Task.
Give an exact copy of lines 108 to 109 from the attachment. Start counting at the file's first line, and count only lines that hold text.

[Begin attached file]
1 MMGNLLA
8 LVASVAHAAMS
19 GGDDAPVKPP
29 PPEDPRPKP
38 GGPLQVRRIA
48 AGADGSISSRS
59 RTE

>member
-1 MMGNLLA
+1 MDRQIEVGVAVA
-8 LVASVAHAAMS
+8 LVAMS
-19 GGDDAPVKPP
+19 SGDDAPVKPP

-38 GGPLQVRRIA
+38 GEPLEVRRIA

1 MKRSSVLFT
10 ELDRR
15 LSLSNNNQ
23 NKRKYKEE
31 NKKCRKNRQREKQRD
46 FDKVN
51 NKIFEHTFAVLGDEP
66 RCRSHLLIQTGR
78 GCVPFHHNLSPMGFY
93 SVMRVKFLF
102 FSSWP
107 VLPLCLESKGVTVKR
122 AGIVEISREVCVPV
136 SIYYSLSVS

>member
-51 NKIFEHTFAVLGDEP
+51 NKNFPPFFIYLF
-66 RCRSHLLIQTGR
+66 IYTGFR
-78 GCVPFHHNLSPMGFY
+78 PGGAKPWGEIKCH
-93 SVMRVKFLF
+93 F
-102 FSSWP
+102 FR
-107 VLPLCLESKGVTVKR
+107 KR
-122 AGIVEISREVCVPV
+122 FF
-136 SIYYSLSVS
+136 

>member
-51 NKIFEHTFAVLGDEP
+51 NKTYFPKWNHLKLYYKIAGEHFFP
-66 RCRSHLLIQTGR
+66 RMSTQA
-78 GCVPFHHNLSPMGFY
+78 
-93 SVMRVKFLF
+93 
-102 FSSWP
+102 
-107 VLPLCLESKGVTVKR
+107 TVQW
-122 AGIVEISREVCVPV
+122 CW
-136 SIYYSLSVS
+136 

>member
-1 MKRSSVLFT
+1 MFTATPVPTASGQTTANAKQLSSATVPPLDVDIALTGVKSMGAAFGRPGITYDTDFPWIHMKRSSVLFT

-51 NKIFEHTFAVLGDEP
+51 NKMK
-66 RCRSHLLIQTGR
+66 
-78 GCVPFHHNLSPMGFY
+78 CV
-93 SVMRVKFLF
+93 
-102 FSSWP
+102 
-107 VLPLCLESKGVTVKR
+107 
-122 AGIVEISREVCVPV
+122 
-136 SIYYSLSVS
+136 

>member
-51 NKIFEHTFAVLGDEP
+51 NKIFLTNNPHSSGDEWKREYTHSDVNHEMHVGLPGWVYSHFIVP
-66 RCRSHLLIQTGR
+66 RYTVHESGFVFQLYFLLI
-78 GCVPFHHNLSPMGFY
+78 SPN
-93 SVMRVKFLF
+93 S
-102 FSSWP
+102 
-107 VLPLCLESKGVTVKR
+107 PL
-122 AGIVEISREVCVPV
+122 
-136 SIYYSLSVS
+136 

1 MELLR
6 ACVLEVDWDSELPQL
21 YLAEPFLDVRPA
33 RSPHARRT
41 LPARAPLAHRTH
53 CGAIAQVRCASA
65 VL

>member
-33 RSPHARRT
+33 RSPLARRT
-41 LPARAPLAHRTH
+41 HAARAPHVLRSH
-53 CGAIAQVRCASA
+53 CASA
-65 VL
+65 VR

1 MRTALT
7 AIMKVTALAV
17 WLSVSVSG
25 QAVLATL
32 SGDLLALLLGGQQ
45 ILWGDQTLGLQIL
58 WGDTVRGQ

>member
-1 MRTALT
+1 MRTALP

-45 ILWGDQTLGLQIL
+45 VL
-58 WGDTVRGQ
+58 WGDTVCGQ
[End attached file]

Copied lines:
>member
-33 RSPHARRT